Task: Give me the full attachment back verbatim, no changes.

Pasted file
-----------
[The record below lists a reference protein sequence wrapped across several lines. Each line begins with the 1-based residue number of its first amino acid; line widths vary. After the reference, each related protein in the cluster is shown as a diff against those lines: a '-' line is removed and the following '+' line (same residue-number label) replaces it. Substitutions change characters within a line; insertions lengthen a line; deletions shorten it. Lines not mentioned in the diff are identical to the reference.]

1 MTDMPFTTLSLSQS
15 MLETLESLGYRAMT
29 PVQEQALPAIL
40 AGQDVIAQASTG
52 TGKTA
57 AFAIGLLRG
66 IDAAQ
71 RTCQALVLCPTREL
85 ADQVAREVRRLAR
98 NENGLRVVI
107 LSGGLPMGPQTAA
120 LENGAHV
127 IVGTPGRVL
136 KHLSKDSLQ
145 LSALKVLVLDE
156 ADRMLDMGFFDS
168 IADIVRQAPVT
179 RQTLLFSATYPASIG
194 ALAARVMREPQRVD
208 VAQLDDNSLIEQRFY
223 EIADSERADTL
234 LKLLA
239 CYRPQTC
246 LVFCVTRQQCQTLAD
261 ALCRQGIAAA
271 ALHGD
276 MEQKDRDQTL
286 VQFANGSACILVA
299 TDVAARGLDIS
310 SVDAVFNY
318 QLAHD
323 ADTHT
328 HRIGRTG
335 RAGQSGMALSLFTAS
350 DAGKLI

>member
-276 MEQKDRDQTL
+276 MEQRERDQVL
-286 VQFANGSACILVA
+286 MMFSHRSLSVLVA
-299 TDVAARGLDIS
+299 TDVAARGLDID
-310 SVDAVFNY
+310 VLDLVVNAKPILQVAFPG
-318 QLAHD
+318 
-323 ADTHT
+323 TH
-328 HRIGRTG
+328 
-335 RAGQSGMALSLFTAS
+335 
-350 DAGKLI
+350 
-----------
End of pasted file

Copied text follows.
[The record below lists a reference protein sequence wrapped across several lines. Each line begins with the 1-based residue number of its first amino acid; line widths vary. After the reference, each related protein in the cluster is shown as a diff against those lines: a '-' line is removed and the following '+' line (same residue-number label) replaces it. Substitutions change characters within a line; insertions lengthen a line; deletions shorten it. Lines not mentioned in the diff are identical to the reference.]

1 MTDMPFTTLSLSQS
15 MLETLESLGYRAMT
29 PVQEQALPAIL
40 AGQDVIAQASTG
52 TGKTA
57 AFAIGLLRG
66 IDAAQ
71 RTCQALVLCPTREL
85 ADQVAREVRRLAR
98 NENGLRVVI
107 LSGGLPMGPQTAA
120 LENGAHV
127 IVGTPGRVL
136 KHLSKDSLQ
145 LSALKVLVLDE
156 ADRMLDMGFFDS
168 IADIVRQAPVT
179 RQTLLFSATYPASIG
194 ALAARVMREPQRVD
208 VAQLDDNSLIEQRFY
223 EIADSERADTL
234 LKLLA
239 CYRPQTC
246 LVFCVTRQQCQTLAD
261 ALCRQGIAAA
271 ALHGD
276 MEQKDRDQTL
286 VQFANGSACILVA
299 TDVAARGLDIS
310 SVDAVFNY
318 QLAHD
323 ADTHT
328 HRIGRTG
335 RAGQSGMALSLFTAS
350 DAGKLI

>member
-276 MEQKDRDQTL
+276 MEQRERDQVL
-286 VQFANGSACILVA
+286 MMFSHRSLSVLVA
-299 TDVAARGLDIS
+299 TDVAARGLDID
-310 SVDAVFNY
+310 VLDLVVNAKPILQVAFPG
-318 QLAHD
+318 
-323 ADTHT
+323 TH
-328 HRIGRTG
+328 
-335 RAGQSGMALSLFTAS
+335 
-350 DAGKLI
+350 